Analysis/commentary: It appears that there were no permanent nurses who could have been in the selection pool, so the question of whether confining the pool to fixed-term employees could have led to less favourable treatment under the Fixed-term Employees Regulations, unless objectively justified, did not arise.

Settlement agreement did not prevent subsequent age discrimination claim

Summary: The Employment Appeal Tribunal (EAT) held that an employee’s age discrimination claim could proceed even though he had signed a settlement agreement referring to age discrimination. The agreement was signed before the employee knew of the existence of a claim (Bathgate v Technip UK Limited). 

Key practice point: This decision confirms that a settlement agreement can only protect an employer from claims which have been made or raised by the employee at the date of the agreement. One way of reducing the risk of possible future claims may be to include a warranty that the employee has identified to the employer all claims they believe they may have, or to withhold part of the settlement sum until the time limit for the employee to lodge a claim has expired. It is advisable to execute the settlement agreement as near as possible to the termination date, to minimise the risk of claims arising after the agreement is signed. If there is a need to execute the agreement before termination, the employer should consider requiring the employee to enter into a second settlement agreement, to ensure the waiver of any claims that may have arisen in the interim period before termination.

Facts: The claimant, the Chief Officer on a ship, accepted voluntary redundancy and entered into a settlement agreement. The agreement stated that its terms were in full and final settlement of “the Employee’s particular complaints and claims … namely claims … for direct or indirection discrimination, harassment or victimisation relating to … age, under Section 120 of the Equality Act 2010 and/or Regulation 36 of the Employment Equality (Age) Regulations 2006”. Over a month after the agreement was signed, the employer decided that “additional payments” in the redundancy package should not be made to employees, including the claimant, who were aged 61 or over. The Employment Tribunal rejected the claimant’s age discrimination claim, on the basis that it had been settled. The claimant appealed.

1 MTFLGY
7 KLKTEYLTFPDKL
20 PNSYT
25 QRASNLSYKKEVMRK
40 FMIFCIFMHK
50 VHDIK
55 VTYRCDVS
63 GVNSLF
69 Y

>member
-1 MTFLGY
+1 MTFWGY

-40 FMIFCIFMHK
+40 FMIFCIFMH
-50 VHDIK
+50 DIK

Decision: The EAT allowed the appeal, finding that the age discrimination claim had not been settled because the settlement agreement did not “relate to the particular complaint”, as required by Section 147(1)(b) of the Equality Act 2010. The inclusion of a claim defined by reference to its legal character or section number did not satisfy Section 147(1)(b). (The EAT went on to find that it did not have jurisdiction to hear the claim because the claimant worked outside the UK/EEA waters and on a Bahamas registered ship.)

The EAT discussed the Court of Appeal’s decision in Hinton v University of East London, where a whistleblowing claim was allowed to go ahead on the basis that general wording in the settlement agreement was not sufficient and the whistleblowing claim had not been listed as one of the specific claims. The Court of Appeal in Hinton went on to find that if the agreement had mentioned public interest disclosures or the relevant section of the Employment Rights Act 1996, that would have settled the claim. The employer in Bathgate relied on this to argue that, because the settlement agreement included a reference to age discrimination and specific provisions of the Equality Act, the “particular complaint” had been identified. The EAT rejected this argument, finding that the two cases had different background facts. The circumstances giving rise to the whistleblowing claim in Hinton had already occurred, whereas the claim in Bathgate was hypothetical when the settlement agreement was signed. The EAT commented that its interpretation was backed up by evidence from Parliamentary debates when the legislation on settlement agreements was introduced and by the broad purpose of Section 147 – to protect employees when agreeing to relinquish the right to bring proceedings. The EAT was not prepared to accept that the claimant had (or could lawfully have) signed away his right to sue for age discrimination before he knew whether he had a claim.

Industrial action and minimum service levels

The Government has announced the publication of the Transport Strikes (Minimum Service Levels) Bill. The Bill establishes a framework to enable the Government to implement minimum levels of service to be provided by “specified transport services” during strike action. The transport services affected will be set by legislation, following consultation. Under amendments to Section 219 of the Trade Union and Labour Relations (Consolidation) Act 1992, trade unions will lose their immunity from liability for industrial action if they fail to take reasonable steps to ensure that workers specified in the employer’s “work notice” do not take part in the strike. Specified workers who take strike action will lose their protection from automatic unfair dismissal.

The level of services provided will depend on agreements between each employer and trade unions. Where agreement cannot be reached voluntarily, it will be referred to the Central Arbitration Committee (CAC) to make a determination. Employers and trade unions will be bound by minimum service level agreements set by the Secretary of State until an agreement is reached by the parties or created by the CAC.